Alabama defense slows high-scoring Southern Miss offense

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Alabama defense slows high-scoring Southern Miss offense

CW / Joe Will Field

CW / Joe Will Field

CW / Joe Will Field

CW / Joe Will Field

It will not be the first time nor the last time Alabama’s defense will have to slow down a dynamic offense.

In its first trip to Bryant-Denny Stadium since 2005, Southern Mississippi held the second-highest points per game average in Conference USA with 33.3 points per game. Despite having a bevy of explosive receivers and a dynamic special teams unit, the Golden Eagles were limited to just one score in Alabama’s 49-7 victory.

“I think that we played better today,” coach Nick Saban said. “I think that we were simpler in terms of adjustments that we wanted to make in the game which I think helped the young players especially. But, I think the players did a pretty good job of adjusting to a lot of stuff and some stuff that we did not practice.”

Southern Miss gave Alabama some unconventional looks throughout the game. On a few occasions, the Golden Eagles would send their running back from his normal position behind the quarterback, to the sideline and have him line up as a receiver. Alabama scrambled to adjust as a linebacker would jog over to cover the running back and was left in one-on-one man coverage with no safety help.

On the second play in their first drive, the Golden Eagles tried to take advantage of the mismatch that is created when a linebacker has to cover a running back. Southern Miss’ De’Michael Harris got behind Alabama’s freshman linebacker Shane Lee on a go route but the throw was long and fell incomplete.

Alabama quickly adjusted by switching to dime rather than nickel to counteract the four receivers. The adjustment paid off on the third Southern Miss drive as senior defensive back Trevon Diggs made an over-the-shoulder interception inside the red zone on a route that he read perfectly.

“I was watching film during the week. I just recognized some of the plays that they were doing and this was one of those plays that I really studied,” Diggs said. “I saw the back motioning out so he was either going to run an over route or a chop route depending on where he released and he released outside so I knew he was going to run a chop route. It was all film study and I was just playing the ball.”

Diggs, who was a former receiver prior to becoming a defensive back in his sophomore season, credited his time as a wideout for helping on the interception.

“I was playing inside. I was in the slot so [Southern Miss quarterback Jack Abraham] wanted to throw the ball high and outside,” Diggs said. “[Southern Miss receiver Quez Watkins] kind of grabbed my helmet. I really couldn’t see it, but I just played it with my hands and with my eyes.”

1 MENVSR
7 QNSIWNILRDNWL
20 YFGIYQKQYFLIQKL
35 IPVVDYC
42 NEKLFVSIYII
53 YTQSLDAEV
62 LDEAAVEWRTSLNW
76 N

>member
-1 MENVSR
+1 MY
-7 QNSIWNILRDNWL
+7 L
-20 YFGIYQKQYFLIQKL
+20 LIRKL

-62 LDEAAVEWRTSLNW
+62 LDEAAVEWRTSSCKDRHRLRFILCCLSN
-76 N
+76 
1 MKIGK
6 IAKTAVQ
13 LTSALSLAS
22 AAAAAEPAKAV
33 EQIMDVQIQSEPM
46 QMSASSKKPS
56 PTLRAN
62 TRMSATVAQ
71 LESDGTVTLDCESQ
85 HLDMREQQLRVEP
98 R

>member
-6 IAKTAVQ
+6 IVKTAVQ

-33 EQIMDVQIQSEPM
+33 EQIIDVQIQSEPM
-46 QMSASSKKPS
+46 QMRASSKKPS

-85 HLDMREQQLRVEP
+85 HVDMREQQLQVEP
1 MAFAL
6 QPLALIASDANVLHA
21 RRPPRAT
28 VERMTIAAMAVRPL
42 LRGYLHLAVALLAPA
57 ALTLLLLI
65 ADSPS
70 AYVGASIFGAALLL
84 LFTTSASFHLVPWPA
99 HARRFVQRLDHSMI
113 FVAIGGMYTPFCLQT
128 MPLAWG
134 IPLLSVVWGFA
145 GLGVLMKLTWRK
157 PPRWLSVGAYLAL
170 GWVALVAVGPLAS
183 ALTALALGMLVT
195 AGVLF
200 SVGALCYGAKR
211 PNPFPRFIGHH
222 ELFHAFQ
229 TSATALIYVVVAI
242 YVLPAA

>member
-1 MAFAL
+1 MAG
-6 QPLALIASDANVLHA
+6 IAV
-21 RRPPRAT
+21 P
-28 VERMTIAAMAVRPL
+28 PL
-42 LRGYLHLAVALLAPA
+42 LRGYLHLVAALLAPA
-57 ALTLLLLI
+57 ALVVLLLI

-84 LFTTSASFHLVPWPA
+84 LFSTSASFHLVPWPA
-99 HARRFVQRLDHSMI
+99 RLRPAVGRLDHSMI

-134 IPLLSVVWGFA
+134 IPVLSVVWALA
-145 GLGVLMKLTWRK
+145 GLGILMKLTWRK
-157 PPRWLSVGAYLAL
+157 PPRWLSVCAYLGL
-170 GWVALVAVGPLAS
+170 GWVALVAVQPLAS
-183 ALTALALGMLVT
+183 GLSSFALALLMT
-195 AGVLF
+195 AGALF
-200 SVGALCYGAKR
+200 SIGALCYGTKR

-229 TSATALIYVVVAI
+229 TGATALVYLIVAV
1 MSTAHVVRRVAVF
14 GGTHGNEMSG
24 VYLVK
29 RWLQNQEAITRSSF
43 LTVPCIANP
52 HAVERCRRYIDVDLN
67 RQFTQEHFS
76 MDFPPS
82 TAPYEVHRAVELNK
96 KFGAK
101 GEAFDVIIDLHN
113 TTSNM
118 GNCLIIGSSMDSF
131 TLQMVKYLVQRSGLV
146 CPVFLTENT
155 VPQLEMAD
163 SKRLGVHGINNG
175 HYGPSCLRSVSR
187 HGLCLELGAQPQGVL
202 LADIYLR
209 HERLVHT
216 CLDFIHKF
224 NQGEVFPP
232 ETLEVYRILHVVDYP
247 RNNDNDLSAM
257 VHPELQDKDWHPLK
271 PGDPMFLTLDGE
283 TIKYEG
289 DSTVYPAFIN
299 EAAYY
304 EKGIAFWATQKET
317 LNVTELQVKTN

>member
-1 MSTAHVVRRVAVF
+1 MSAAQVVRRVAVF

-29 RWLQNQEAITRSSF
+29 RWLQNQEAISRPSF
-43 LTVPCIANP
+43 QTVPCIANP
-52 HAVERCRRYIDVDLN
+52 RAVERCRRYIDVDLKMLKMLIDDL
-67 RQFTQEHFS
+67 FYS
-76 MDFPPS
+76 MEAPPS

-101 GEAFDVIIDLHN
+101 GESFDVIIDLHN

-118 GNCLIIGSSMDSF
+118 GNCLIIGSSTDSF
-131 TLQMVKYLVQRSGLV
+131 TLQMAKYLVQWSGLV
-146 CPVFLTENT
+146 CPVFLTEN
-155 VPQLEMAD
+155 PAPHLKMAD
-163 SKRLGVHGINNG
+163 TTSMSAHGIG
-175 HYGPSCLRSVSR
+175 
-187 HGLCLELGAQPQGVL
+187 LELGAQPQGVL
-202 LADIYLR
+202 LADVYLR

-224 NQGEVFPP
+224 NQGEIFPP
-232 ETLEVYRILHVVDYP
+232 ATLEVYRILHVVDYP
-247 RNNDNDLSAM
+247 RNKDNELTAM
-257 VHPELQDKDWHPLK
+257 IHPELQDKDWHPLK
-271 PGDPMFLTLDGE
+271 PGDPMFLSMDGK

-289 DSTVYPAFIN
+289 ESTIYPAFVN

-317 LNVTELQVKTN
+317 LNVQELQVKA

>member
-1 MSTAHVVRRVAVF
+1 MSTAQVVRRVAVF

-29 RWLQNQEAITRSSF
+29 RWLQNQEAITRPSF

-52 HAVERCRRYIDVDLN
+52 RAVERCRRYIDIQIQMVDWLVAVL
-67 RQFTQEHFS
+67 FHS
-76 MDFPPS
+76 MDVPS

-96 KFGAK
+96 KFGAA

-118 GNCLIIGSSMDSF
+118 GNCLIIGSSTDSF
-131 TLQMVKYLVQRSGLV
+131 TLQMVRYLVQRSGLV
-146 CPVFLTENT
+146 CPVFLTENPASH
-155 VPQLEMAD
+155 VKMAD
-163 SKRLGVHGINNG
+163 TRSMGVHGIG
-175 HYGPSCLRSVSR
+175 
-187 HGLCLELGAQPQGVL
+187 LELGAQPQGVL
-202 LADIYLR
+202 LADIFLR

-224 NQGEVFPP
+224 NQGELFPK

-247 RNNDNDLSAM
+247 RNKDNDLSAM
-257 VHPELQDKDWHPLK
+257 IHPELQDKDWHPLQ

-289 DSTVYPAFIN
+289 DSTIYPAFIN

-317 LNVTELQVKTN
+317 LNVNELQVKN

Along with shutting down the Golden Eagles’ speedy receivers, Alabama keyed in on getting off the field in third down situations. Last week against South Carolina, the defense was on the field for 86 plays as the Gamecocks converted on eight of 18 third downs. This week, the defense allowed two third-down conversions for the game, allowing the group to get off the field and remain fresh well into the third quarter.

“Before the game that was one of the things we were going to work on and try to execute,” Diggs said. “We made it our priority so I felt like we did a good job on third down.”

Despite the improvement on third down, junior safety Xavier McKinney still felt that the defense can go to another level. Against the Gamecocks, McKinney said that the defense’s play was “not it” as South Carolina tallied 459 yards of total offense, the most since Clemson’s 482 total yards in the national championship. To McKinney, this week’s 226 total yards feels like a step in the right direction, but he’s still not satisfied.

“We did good but in my opinion, and I know our defense feels the same way, they shouldn’t even have points up on the board,” McKinney said. “We had a couple of sloppy drives at the start of the game. We want to be able to stop every team that we can and we didn’t really do that completely yet.”

Along with feeling disappointed about the game, the defense felt the losses of redshirt junior outside linebacker Terrell Lewis and freshman nose guard D.J. Dale. Lewis did not dress for the game as he recovers from a hyperextended knee.

Saban said after the game that Lewis had a minor procedure to help him recover faster and said he will be day-to-day. Dale, on the other hand, was helped off the field at the end of the second quarter and did not return for the rest of the game. Saban said that the doctors think Dale will be okay and is also listed as day-to-day.

With key starters missing, Alabama relied heavily on players like Justin Eboigbe, Christopher Allen, Phidarian Mathis and others to help fill in.

“I think all across the board we are ready to play, no matter who that is,” McKinney said. “A lot of people are eager, people that don’t play so when they do have a chance to play they get out there and make the most of the opportunity. We kind of just harp that with everybody and hold everybody to the same standard.”